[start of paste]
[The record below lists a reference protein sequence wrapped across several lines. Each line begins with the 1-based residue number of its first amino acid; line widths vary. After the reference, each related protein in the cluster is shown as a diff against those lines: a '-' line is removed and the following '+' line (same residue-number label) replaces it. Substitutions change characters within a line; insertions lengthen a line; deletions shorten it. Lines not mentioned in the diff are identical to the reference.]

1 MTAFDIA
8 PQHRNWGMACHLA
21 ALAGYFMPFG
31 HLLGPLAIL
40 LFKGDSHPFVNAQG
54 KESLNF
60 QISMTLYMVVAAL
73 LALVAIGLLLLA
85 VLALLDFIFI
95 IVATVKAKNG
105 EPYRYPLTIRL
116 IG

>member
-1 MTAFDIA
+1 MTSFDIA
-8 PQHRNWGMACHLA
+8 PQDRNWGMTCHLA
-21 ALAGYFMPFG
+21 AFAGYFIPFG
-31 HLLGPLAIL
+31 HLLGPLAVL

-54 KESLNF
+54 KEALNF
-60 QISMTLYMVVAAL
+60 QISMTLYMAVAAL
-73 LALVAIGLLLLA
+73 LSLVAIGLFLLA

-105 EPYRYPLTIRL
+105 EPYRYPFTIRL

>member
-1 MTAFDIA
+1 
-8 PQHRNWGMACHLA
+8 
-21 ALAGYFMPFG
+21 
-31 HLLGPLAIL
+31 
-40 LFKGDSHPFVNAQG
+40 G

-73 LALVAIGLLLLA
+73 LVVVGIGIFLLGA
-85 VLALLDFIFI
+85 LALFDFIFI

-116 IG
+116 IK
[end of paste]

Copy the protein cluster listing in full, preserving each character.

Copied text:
[The record below lists a reference protein sequence wrapped across several lines. Each line begins with the 1-based residue number of its first amino acid; line widths vary. After the reference, each related protein in the cluster is shown as a diff against those lines: a '-' line is removed and the following '+' line (same residue-number label) replaces it. Substitutions change characters within a line; insertions lengthen a line; deletions shorten it. Lines not mentioned in the diff are identical to the reference.]

1 MTAFDIA
8 PQHRNWGMACHLA
21 ALAGYFMPFG
31 HLLGPLAIL
40 LFKGDSHPFVNAQG
54 KESLNF
60 QISMTLYMVVAAL
73 LALVAIGLLLLA
85 VLALLDFIFI
95 IVATVKAKNG
105 EPYRYPLTIRL
116 IG

>member
-1 MTAFDIA
+1 MTSFDIA
-8 PQHRNWGMACHLA
+8 PQDRNWGMTCHLA
-21 ALAGYFMPFG
+21 AFAGYFIPFG
-31 HLLGPLAIL
+31 HLLGPLAVL

-54 KESLNF
+54 KEALNF
-60 QISMTLYMVVAAL
+60 QISMTLYMAVAAL
-73 LALVAIGLLLLA
+73 LSLVAIGLFLLA

-105 EPYRYPLTIRL
+105 EPYRYPFTIRL

>member
-1 MTAFDIA
+1 
-8 PQHRNWGMACHLA
+8 
-21 ALAGYFMPFG
+21 
-31 HLLGPLAIL
+31 
-40 LFKGDSHPFVNAQG
+40 G

-73 LALVAIGLLLLA
+73 LVVVGIGIFLLGA
-85 VLALLDFIFI
+85 LALFDFIFI

-116 IG
+116 IK